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Uses of Book Readings
for School Librarians (Elementary)

  1. Use a video recording as a book talk,

    for example …

    watch a book reading of
    Anansi and the Tug o' War

    watch a book reading of
    Bone

    Help students choose their next book by playing theatrical audio clips,

    for example …


    What is a Book Reading?

    • A Book Reading is an audio recording of a book being read aloud
    • Most Book Readings are 2-3 minute excerpts; others are full-length resources that allow you to hear the entire story.
    • Some Book Readings include animations, videos, and/or captions.
    • Meet-the-Author Book Readings are produced by TeachingBooks.net directly with the author or illustrator, who gives the story-behind-the-story before reading or describing a portion of the book.

    Share how you use Book Readings as a School Librarian.*

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    *By submitting your ideas you agree to allow TeachingBooks.net to publish your suggestions so other educators may learn from you about using multimedia book and author resources.

    Here are some curricular uses submitted by educators…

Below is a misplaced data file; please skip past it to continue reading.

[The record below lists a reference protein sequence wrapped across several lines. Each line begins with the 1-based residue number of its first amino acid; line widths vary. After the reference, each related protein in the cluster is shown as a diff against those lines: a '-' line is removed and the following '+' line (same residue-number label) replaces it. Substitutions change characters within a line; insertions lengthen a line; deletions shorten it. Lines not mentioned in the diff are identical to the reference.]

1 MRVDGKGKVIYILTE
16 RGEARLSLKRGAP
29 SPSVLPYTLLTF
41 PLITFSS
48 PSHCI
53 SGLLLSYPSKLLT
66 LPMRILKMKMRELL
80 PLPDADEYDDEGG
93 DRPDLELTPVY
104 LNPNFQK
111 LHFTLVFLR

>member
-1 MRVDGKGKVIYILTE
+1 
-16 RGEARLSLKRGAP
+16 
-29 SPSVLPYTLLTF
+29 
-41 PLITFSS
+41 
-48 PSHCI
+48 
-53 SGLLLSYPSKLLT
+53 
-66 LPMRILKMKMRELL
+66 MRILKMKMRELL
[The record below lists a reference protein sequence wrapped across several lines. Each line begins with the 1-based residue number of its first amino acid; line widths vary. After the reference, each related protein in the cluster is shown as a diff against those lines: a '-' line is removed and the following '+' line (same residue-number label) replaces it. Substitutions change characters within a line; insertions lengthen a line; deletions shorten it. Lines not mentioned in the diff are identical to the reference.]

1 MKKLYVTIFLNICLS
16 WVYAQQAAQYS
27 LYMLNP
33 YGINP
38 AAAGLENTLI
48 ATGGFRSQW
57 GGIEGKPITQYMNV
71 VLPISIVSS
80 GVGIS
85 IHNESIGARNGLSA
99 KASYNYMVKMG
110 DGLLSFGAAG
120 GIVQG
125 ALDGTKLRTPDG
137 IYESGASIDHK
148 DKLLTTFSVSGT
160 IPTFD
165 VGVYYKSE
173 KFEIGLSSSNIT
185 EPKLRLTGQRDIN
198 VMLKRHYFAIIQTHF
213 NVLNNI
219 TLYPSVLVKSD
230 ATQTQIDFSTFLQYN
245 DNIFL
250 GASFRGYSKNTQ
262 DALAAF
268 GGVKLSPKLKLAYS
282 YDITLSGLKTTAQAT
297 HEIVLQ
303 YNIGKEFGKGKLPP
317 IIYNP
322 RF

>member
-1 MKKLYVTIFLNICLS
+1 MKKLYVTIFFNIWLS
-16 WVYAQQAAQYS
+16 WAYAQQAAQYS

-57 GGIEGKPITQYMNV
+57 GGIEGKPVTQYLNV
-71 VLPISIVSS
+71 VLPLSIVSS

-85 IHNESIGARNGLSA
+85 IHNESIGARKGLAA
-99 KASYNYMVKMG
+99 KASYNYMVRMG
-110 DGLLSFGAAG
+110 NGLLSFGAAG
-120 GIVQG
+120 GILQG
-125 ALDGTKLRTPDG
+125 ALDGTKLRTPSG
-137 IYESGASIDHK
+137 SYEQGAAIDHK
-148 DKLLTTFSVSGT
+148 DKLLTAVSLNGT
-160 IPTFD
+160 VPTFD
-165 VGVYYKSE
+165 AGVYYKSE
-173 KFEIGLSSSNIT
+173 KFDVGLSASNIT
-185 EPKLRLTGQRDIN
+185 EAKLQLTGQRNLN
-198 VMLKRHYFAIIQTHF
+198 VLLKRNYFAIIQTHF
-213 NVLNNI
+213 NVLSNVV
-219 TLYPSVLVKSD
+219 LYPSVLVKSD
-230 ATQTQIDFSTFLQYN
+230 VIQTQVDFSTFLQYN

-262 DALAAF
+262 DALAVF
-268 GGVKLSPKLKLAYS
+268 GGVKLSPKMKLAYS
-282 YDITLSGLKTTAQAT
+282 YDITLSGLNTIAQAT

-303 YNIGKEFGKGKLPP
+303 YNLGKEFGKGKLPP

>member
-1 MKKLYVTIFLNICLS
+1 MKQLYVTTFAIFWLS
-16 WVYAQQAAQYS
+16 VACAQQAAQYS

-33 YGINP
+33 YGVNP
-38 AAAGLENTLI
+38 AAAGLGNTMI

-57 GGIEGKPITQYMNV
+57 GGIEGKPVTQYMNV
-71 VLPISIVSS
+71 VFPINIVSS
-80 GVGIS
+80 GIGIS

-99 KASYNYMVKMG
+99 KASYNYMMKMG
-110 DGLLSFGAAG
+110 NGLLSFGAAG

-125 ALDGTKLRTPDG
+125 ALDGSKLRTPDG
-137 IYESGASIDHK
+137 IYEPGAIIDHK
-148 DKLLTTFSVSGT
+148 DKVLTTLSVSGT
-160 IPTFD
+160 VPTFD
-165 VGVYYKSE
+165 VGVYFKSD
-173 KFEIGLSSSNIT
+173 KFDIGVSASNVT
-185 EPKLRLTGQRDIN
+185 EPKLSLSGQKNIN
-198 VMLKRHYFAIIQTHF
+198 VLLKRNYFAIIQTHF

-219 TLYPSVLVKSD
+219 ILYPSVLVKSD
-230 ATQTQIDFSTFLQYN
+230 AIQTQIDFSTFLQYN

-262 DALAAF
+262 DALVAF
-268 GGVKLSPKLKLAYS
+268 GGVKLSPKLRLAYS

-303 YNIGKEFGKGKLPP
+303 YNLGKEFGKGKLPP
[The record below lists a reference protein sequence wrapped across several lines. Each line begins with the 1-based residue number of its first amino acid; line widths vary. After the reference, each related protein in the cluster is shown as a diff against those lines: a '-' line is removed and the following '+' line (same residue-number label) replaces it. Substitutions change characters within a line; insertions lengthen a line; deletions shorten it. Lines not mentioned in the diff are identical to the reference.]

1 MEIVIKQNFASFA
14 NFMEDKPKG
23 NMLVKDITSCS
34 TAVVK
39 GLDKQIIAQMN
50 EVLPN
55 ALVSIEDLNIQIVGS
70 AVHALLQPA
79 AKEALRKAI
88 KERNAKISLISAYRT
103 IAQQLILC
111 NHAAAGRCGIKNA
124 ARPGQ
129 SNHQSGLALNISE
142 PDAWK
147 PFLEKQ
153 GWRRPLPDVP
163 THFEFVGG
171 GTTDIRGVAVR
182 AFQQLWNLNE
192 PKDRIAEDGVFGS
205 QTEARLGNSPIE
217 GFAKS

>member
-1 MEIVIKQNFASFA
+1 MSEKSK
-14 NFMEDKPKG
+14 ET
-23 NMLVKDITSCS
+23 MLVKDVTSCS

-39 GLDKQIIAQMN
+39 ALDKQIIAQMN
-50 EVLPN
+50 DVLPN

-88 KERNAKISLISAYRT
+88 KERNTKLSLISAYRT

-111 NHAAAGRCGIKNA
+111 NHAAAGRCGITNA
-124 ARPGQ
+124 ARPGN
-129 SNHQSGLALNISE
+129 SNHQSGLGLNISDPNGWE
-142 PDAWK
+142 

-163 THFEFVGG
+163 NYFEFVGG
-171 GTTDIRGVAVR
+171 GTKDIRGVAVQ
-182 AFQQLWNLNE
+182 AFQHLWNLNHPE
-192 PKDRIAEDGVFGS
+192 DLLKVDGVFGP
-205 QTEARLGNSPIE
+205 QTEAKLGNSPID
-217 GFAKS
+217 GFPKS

• "I use the Book Guides for my own use and then use the Book Readings/audio clips as teasers to get students interested in different books."
      - Annie-Laurie from Kentucky
    • "When our school reads Kathryn Otoshi's book One as an All School Read, I let teachers know about her Book Reading on TeachingBooks.net. Now, when they share it with their classes, both teachers and students gain an understanding of how Otoshi came to write the book. It gives us all another level of understanding to this seemingly simply but complex story."
      - Laura from Montana
    • "Book Readings offer another voice to the reading of a book."
      - Alicia from Georgia
    • "In February (Black History Month), our third grade students were asked to select a book from the list of Coretta Scott King Award winners at http://TeachingBooks.net/CSK. After they had chosen their book, they were asked to listen to the author or illustrator talk about their book. Some students held up the book and showed the pictures to the others in the group while the authors read from their book. Each book had a slip of paper inside and the students listed their name. At the end of the week, we could determine which books had been the most popular. Several skills were reinforced during this activity, including browsing TeachingBooks.net, identifying book titles, authors and illustrators in addition to locating the call numbers for each book."
      - Mary Ann from Texas
    • "I use Book Readings to introduce new books to the students and build interest."
      - Kimberly from Texas
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